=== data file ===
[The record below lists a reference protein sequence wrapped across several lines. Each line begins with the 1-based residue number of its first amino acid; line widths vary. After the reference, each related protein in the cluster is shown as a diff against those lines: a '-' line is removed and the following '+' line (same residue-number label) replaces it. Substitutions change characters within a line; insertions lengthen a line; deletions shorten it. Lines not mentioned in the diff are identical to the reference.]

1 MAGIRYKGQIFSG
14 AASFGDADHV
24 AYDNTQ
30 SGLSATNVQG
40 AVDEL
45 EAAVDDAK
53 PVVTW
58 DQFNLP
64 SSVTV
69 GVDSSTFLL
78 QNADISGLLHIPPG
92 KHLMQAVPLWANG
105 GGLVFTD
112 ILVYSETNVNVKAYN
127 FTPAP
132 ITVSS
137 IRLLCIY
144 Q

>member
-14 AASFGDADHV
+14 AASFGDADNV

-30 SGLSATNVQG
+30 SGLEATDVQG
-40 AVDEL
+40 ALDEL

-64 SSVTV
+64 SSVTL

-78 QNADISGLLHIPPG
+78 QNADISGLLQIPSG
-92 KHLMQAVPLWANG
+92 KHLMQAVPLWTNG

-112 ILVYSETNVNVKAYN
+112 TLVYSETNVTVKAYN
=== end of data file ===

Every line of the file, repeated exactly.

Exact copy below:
[The record below lists a reference protein sequence wrapped across several lines. Each line begins with the 1-based residue number of its first amino acid; line widths vary. After the reference, each related protein in the cluster is shown as a diff against those lines: a '-' line is removed and the following '+' line (same residue-number label) replaces it. Substitutions change characters within a line; insertions lengthen a line; deletions shorten it. Lines not mentioned in the diff are identical to the reference.]

1 MAGIRYKGQIFSG
14 AASFGDADHV
24 AYDNTQ
30 SGLSATNVQG
40 AVDEL
45 EAAVDDAK
53 PVVTW
58 DQFNLP
64 SSVTV
69 GVDSSTFLL
78 QNADISGLLHIPPG
92 KHLMQAVPLWANG
105 GGLVFTD
112 ILVYSETNVNVKAYN
127 FTPAP
132 ITVSS
137 IRLLCIY
144 Q

>member
-14 AASFGDADHV
+14 AASFGDADNV

-30 SGLSATNVQG
+30 SGLEATDVQG
-40 AVDEL
+40 ALDEL

-64 SSVTV
+64 SSVTL

-78 QNADISGLLHIPPG
+78 QNADISGLLQIPSG
-92 KHLMQAVPLWANG
+92 KHLMQAVPLWTNG

-112 ILVYSETNVNVKAYN
+112 TLVYSETNVTVKAYN